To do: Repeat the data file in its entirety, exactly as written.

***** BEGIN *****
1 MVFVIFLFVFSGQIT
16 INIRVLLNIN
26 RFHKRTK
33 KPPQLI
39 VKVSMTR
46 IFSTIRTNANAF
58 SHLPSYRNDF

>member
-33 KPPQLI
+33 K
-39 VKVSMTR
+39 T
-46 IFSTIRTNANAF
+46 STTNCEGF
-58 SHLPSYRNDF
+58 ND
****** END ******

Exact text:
1 MVFVIFLFVFSGQIT
16 INIRVLLNIN
26 RFHKRTK
33 KPPQLI
39 VKVSMTR
46 IFSTIRTNANAF
58 SHLPSYRNDF

>member
-33 KPPQLI
+33 K
-39 VKVSMTR
+39 T
-46 IFSTIRTNANAF
+46 STTNCEGF
-58 SHLPSYRNDF
+58 ND